IVF Counselling and Fertility Support

The team at CARE aims to provide the best possible care for every patient and this includes attending to their emotional as well as to their physical needs. For this reason a professional and confidential counselling service is available to all patients before, during and after treatment.

Why Counselling?

Infertility is recognised as being a major life crisis which can cause enormous emotional pain. Losing our fertility can be like losing our future – not only can we not be parents, we won't be grandparents either. We are denied all the joys – and the heartaches – of nurturing children. We can feel excluded in a society which puts so much emphasis on couples with children; left behind by our friends when they start having babies, and pressurised by our families who want to know why we don't start a family. All this can result in a confusion of conflicting emotions; anger at the injustice of it all; envy of couples with children; depression and fear at the prospect of an empty childless future.

Having children is what most of us expect to be able to do when we decide we want to, and when we can't, we can lose confidence in ourselves, our self esteem can hit rock bottom and we may feel somehow incomplete as sexual beings, failures as men and women. Life can lose its meaning. And when we start treatment we are faced with a whole new set of stresses.

It is hard to over estimate how stressful fertility treatment can be. And it is often made worse by the fact that infertility is not spoken about openly so the isolation that couples so frequently feel is increased. It is not surprising given all this, that couples going through fertility treatment can often benefit from counselling.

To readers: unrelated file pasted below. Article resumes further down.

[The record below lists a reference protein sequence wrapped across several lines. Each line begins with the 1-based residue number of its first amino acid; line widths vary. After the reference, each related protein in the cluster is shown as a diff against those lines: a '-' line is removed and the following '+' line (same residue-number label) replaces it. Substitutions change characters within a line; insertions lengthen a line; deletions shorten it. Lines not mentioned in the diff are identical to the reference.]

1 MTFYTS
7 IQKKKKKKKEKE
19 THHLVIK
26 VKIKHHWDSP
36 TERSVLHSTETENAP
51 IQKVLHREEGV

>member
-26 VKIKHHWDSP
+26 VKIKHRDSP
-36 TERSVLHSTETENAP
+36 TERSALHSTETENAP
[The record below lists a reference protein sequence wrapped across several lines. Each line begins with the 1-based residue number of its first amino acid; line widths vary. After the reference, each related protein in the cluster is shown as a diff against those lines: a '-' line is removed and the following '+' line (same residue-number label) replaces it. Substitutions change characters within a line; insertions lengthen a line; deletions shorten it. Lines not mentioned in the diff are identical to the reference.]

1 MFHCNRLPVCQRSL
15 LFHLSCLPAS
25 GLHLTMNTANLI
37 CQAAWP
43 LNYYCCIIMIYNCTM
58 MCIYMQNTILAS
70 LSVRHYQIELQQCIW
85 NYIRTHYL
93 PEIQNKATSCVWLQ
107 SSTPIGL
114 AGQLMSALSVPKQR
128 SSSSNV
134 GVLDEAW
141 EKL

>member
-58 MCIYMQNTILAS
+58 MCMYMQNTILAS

When Can Counselling Help?

Counselling can be helpful at any stage throughout treatment – and afterwards. You can come as a couple or individually. Sometimes people just need support, a quiet place to come and talk about how they feel without fear of being judged or misunderstood.

In some cases loss of fertility, a failed treatment, a miscarriage or stillbirth can trigger off profound feelings of depression and despair.

Sometimes treatment itself can bring up things from our past that we thought we'd forgotten or left behind. Counselling can help to make sense of these thoughts and feelings that at first may seem senseless.

When couples are considering having treatment with donor eggs or sperm, or are planning to share eggs, it can be extremely useful to talk through the implications of this treatment with a counsellor who is not involved in their treatment, and who can help them to explore the important issues in an impartial and non advice-giving way.

How Can Counselling Help?

In counselling it is possible to talk through our feelings about our infertility and its treatment; its success or failure – as well as other things that are happening in our lives which are causing us stress and distress. Expressing painful feelings can often help to relieve the pain and we can feel less alone, less burdened.

It is not a weakness to talk about how bad we feel at times, to grieve openly for what we've lost. In fact, it is positive and healthy and can actually reduce our stress levels.

Counselling allows us to do this in a safe environment where you will never be judged or thought silly. And it is confidential. Each session lasts for an hour, and for couples who live at a distance, it is possible to arrange contact by telephone.

Counselling is a positive process, aimed at increasing your power and sense of control while you are going through a treatment programme that can so often make you feel powerless and out of control. It can be a way of taking care of yourself while undergoing treatment at CARE, and the medical team actively encourages couples to do this.

Couples who are infertile and who are coping with the trauma of treatment are dealing with loss – often more loss than many people have to deal with in a lifetime. The counselling process can help people to work through their grief, help them to mourn their loss and begin to find new ways forward.

When Can I See a Counsellor?

CARE provides a professional counselling service, to all patients before, during and after treatment.

Please contact your local CARE centre for more details.